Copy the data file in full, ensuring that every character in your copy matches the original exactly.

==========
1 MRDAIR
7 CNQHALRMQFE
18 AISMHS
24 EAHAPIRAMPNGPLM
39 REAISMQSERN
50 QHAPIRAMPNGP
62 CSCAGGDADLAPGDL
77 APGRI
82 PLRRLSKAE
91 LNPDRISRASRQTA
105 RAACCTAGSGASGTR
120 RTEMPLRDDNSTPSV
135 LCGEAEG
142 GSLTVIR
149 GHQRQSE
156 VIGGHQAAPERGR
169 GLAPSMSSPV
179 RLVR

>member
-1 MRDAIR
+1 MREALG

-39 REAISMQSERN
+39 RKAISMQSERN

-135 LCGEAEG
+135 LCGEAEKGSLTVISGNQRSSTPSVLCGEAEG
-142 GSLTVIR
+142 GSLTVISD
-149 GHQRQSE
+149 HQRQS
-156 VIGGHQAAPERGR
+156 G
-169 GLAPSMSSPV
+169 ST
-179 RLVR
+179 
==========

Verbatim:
1 MRDAIR
7 CNQHALRMQFE
18 AISMHS
24 EAHAPIRAMPNGPLM
39 REAISMQSERN
50 QHAPIRAMPNGP
62 CSCAGGDADLAPGDL
77 APGRI
82 PLRRLSKAE
91 LNPDRISRASRQTA
105 RAACCTAGSGASGTR
120 RTEMPLRDDNSTPSV
135 LCGEAEG
142 GSLTVIR
149 GHQRQSE
156 VIGGHQAAPERGR
169 GLAPSMSSPV
179 RLVR

>member
-1 MRDAIR
+1 MREALG

-39 REAISMQSERN
+39 RKAISMQSERN

-135 LCGEAEG
+135 LCGEAEKGSLTVISGNQRSSTPSVLCGEAEG
-142 GSLTVIR
+142 GSLTVISD
-149 GHQRQSE
+149 HQRQS
-156 VIGGHQAAPERGR
+156 G
-169 GLAPSMSSPV
+169 ST
-179 RLVR
+179 